• June 15–September 8, 2019

How Chicago! Imagists 1960s & 70s

De La Warr Pavilion

Bexhill on Sea, East Sussex, United Kingdom TN40 1DP

Nilsson a cold mouth low res

Gladys Nilsson, A Cold Mouth, 1968. © Gladys Nilsson. Courtesy the artist and Garth Greenan Gallery, New York.


In the mid-1960s, Chicago saw an explosion of artistic activity centred around a small group of artists who would later become known as the Chicago Imagists. Their distinct and lively visual style would go on to influence some of the most important artists of the 20th century. This exhibition focuses on 14 artists—including Roger Brown (1941–1997), Sarah Canright (b. 1941), Jim Falconer (b. 1943), Ed Flood (1944–1985), Art Green (b. 1941), Philip Hanson (b. 1943), Gladys Nilsson (b. 1940), Jim Nutt (b. 1938), Ed Paschke (1939–2004), Christina Ramberg (1946–1995), Suellen Rocca (b. 1943), Barbara Rossi (b. 1940), Karl Wirsum (b. 1939), and Ray Yoshida (1930–2009)—and features painting, objects, drawings, prints and ephemera, highlighting their individual styles as well as their shared references and moments of connection.

Having mostly studied in proximity to one another at the School of the Art Institute of Chicago, they shared an enthusiasm for Surrealism and Art Brut, comic books, non-Western and self-taught artists, commercial advertising and the music, markets, sideshows, and architecture of the city in which they lived. They learned from teachers at the School of The Art Institute, and in turn their teachers learned from them. The strong bonds developed at art school kept this group of artists affiliated under the moniker “Chicago Imagism,” despite the diversity of their work. This exhibition focuses on their work from the 1960s when they first met, through to the late 1970s, when many of them moved away, both stylistically and geographically.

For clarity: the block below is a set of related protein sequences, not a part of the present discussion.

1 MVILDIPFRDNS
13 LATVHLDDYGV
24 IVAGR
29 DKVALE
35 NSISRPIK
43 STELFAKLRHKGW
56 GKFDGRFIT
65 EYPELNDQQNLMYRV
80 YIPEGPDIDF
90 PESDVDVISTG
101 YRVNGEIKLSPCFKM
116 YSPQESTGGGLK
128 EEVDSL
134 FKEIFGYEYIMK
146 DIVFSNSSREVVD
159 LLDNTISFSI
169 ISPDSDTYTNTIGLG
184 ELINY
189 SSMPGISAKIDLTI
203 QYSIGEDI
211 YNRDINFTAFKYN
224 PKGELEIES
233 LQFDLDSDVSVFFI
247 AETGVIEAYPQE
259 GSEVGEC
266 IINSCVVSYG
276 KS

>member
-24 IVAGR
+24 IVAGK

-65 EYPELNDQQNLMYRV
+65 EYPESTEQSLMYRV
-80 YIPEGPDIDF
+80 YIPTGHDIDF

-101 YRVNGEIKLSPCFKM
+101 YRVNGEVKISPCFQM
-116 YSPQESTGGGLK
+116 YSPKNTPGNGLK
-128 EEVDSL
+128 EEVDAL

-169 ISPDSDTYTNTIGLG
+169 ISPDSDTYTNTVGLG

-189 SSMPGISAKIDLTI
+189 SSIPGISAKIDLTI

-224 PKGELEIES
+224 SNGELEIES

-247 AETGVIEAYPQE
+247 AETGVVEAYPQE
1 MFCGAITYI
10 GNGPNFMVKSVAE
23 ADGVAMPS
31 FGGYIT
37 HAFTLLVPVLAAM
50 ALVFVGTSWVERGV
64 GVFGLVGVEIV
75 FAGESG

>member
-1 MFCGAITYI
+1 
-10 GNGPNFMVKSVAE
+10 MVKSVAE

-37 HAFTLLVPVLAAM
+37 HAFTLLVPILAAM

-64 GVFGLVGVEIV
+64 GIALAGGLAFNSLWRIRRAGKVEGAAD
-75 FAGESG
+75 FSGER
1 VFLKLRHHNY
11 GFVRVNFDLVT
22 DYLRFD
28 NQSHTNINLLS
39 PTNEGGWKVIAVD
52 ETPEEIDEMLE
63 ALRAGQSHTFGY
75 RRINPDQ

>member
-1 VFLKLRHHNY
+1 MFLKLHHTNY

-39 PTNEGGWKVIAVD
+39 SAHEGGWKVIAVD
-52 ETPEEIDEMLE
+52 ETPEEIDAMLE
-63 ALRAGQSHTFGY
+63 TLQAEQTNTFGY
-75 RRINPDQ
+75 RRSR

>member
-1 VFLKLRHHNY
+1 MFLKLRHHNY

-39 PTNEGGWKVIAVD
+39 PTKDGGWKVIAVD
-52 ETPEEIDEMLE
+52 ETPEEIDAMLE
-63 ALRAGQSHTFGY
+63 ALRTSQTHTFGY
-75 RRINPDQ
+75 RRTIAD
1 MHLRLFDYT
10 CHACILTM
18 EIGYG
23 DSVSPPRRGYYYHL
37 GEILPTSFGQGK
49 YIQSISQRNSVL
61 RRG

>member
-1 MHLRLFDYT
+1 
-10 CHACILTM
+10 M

The exhibition is co-organized by Sarah McCrory (Director of Goldsmiths CCA) and Rosie Cooper (Head of Exhibitions at De La Warr Pavilion). It was previously on view at the Goldsmiths Centre for Contemporary Art from March 15–May 26, 2019.